The BACKWATER WAR that could shake the world

IAN SCLANDERS,Nicaragua’s strong man Somoza was shot, but son carries on dictatorship.,Brutal Dominican boss Trujillo died at the hands of his "court jester,” Imbert.,1 more... July 24 1965

The BACKWATER WAR that could shake the world

IAN SCLANDERS,Nicaragua’s strong man Somoza was shot, but son carries on dictatorship.,Brutal Dominican boss Trujillo died at the hands of his "court jester,” Imbert.,1 more... July 24 1965

The BACKWATER WAR that could shake the world

IAN SCLANDERS

Was it hysteria or power politics that sent 30,000 U.S. troops into the Dominican Republic? A Maclean’s editor, recently returned from the fighting, sizes up Washington's dalliance with tyranny and the worldwide pattern of chaos it could sel

THE DOMINICAN REPUBLIC is a sick, hungry country with half of one percent of Canada’s area, a sixth of Canada’s population, an appallingly high rate of illiteracy, and a per capita income of one hundred dollars a year, most of which is grabbed by the rich. Canada’s per capita income exceeds eighteen hundred dollars.

Ordinarily, Dominica is unimportant, except for the fact that it shares with Haiti the historic island of Hispaniola, discovered by Columbus in 1492, and is a classic example of corruption, tyranny, and the frustrations of ignorant oppressed people groping for decent government. But, lately, this downtrodden spot has been the setting for events of hemispheric and global significance, not because it has had another revolution, but because it has been invaded by the United States in violation of the charter of the Organization of American States, hy which every member nation promises not to interfere in the internal affairs of any other member nation.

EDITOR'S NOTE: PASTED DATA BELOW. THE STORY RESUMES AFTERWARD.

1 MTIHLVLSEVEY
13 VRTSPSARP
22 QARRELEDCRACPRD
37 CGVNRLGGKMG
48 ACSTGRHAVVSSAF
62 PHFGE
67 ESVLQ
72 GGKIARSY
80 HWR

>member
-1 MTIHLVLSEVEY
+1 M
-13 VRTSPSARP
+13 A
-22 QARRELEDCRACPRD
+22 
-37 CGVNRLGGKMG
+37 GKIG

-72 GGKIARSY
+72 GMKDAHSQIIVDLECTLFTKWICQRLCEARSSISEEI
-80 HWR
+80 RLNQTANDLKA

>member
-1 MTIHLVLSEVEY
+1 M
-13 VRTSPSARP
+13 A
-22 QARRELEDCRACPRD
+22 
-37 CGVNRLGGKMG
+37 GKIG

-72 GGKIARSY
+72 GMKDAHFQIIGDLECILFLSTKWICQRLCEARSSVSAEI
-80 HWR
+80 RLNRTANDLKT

Washington’s intervention with thirty thousand armed men may ultimately shatter the OAS, damage the UN, encourage wars in the Middle East and Africa, and destroy any slight chance of a Vietnamese settlement, by strengthening Soviet and Chinese views on “Yankee imperialism.”

For our hemisphere, it has raised the question whether the U. S., with its almost psychotic fear that Castroism will spread and a determination to preserve its own neocolonial commercial empire, has reverted to oldfashioned gunboat diplomacy and decided to “freeze” the status quo where it can in Latin America, even though it means sacrificing idealism, propping up military mobsters, and ignoring the mounting pressure for better LatinAmcrican living conditions. Barry Goldwater says that this is so: “No matter how you slice it, this is gunboat diplomacy, and I say hurray.” It may not be that clear-cut but President Johnson’s response to the Dominican crisis has shaken liberals throughout Latin America.

Washington’s attempts to look respectable and divert attention from its treaty breach have flopped. It did browbeat the OAS into belatedly approving what it had done, but when it pressed for an inter-American force to restore order in Dominica the countries that contributed troops were Brazil, Honduras and Nicaragua. This added to the distrust of norteamericanos, for as all latinos know, military

gangsters in Honduras and Brazil chucked out their legally elected presidents, Honduras in the fall of 1963 and Brazil in the spring of 1964, and seized power themselves. As for Nicaragua, for more than three decades it has been under the heel of the U. S.trained Somoza dynasty, with its contempt for human rights and such unbridled greed that at least one third of Niacaragua’s assets are in Somoza pockets, while Nicaraguans literally starve. In Managua, Nicaragua’s sleazy capital, I’ve stepped over women and children sleeping on the sidewalks at night, and in Tegucigalpa, the capital of Honduras, I saw a ragged man drop to the pavement in a faint. “Just hungry,” a Honduran friend told me. The street was crowded with Honduran soldiers with U. S. uniforms and rifles.

In Rio de Janeiro, a flossy Jet Set city by Copacabana Beach. I’ve wandered through favelas, the awful shacktowns that spill filthily down the hills. And, before President Joao Goulart was deposed, when there was still hope of land redistribution, I talked with earnest U. S. Alliance For Progress officials who had gathered statistics in northeastern Brazil, where half the babies die in their first year, where the life expectancy of those who survive is thirty-two, and where wages approximate one dollar a week.